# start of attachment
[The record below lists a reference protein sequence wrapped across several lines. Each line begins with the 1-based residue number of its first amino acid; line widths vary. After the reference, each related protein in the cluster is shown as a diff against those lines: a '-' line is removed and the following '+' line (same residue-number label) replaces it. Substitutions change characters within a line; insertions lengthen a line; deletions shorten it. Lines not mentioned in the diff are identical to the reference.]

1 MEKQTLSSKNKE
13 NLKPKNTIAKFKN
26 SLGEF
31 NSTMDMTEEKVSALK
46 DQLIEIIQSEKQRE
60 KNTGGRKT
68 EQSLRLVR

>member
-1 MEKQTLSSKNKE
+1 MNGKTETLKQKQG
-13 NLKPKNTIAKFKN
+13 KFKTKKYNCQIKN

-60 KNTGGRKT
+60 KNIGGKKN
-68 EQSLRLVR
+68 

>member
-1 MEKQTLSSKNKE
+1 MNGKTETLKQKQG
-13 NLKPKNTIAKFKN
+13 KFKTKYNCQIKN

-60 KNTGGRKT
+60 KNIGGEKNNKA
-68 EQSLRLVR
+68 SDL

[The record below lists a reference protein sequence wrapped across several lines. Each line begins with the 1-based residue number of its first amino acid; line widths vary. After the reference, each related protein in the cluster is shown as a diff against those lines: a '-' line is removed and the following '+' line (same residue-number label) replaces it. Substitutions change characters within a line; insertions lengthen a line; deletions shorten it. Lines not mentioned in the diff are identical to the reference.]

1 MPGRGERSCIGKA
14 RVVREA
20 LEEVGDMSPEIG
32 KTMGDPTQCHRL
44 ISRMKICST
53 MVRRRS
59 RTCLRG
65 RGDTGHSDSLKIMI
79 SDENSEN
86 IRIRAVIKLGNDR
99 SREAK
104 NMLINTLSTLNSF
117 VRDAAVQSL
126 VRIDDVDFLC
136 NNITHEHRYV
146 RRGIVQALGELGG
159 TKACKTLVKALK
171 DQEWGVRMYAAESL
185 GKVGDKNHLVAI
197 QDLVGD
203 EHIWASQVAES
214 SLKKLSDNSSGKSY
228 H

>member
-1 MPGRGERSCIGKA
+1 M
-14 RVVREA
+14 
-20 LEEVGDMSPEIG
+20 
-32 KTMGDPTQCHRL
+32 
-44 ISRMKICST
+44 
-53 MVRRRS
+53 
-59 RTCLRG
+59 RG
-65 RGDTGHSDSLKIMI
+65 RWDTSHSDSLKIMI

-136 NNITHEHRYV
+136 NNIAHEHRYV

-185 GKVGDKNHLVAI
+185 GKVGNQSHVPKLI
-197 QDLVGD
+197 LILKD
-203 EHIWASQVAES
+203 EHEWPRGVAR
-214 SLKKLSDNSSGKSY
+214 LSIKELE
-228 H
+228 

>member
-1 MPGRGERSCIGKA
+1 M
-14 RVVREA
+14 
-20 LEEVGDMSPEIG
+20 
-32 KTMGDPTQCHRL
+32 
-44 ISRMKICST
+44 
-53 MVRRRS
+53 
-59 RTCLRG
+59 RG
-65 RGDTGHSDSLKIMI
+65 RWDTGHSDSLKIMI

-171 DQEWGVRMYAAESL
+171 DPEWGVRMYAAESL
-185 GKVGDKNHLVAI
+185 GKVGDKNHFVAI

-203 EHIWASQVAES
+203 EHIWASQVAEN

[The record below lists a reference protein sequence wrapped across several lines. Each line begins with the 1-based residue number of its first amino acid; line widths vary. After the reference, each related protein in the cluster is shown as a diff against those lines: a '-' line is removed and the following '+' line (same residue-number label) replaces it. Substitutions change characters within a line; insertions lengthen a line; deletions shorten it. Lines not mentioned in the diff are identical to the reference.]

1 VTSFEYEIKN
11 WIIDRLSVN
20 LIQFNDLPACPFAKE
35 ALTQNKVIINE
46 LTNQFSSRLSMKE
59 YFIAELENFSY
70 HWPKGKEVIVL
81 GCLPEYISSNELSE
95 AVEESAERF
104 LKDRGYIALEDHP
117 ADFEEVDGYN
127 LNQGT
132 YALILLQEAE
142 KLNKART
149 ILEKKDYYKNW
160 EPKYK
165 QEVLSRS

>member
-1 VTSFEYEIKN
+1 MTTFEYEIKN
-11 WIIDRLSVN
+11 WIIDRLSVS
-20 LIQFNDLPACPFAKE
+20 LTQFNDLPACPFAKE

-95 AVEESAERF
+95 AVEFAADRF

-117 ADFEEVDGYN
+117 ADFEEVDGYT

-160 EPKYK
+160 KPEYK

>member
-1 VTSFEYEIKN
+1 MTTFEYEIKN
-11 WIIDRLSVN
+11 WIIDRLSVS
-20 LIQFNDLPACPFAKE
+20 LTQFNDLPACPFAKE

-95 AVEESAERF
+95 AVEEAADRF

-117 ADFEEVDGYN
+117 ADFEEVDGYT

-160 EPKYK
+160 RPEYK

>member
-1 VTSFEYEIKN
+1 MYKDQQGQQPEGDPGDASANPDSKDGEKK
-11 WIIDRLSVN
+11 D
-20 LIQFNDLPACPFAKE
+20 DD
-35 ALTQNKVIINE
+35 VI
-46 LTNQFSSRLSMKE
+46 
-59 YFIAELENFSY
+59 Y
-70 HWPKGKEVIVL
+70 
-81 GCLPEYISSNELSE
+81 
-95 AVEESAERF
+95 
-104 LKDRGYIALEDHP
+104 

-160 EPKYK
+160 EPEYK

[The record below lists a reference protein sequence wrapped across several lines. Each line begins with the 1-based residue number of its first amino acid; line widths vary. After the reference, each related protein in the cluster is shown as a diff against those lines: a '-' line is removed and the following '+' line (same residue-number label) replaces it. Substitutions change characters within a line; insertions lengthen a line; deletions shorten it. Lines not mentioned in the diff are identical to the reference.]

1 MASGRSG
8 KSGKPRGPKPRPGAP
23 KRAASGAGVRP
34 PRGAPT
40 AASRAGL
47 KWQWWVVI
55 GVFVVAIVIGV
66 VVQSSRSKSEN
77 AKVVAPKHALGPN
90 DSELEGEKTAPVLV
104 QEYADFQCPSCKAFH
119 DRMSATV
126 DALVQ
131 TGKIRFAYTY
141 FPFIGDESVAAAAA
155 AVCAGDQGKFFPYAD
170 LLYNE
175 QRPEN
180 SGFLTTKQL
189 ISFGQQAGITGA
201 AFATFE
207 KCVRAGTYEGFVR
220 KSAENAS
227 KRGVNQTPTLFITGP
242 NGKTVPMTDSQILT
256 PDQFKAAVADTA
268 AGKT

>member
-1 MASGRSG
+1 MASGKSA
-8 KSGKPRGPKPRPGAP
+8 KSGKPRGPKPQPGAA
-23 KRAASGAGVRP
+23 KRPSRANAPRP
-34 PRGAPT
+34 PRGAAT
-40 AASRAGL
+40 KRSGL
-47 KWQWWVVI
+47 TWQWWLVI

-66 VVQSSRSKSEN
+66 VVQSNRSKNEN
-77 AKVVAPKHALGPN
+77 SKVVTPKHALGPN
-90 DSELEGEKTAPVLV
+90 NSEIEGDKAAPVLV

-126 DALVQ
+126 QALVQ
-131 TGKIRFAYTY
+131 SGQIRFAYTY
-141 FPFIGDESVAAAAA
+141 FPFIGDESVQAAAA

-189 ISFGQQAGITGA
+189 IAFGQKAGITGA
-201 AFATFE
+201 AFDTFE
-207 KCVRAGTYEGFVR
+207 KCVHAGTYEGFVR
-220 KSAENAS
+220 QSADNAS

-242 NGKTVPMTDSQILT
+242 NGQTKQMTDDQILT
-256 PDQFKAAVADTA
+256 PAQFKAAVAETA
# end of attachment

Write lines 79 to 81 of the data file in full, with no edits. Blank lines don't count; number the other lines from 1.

+228 

>member
-1 MPGRGERSCIGKA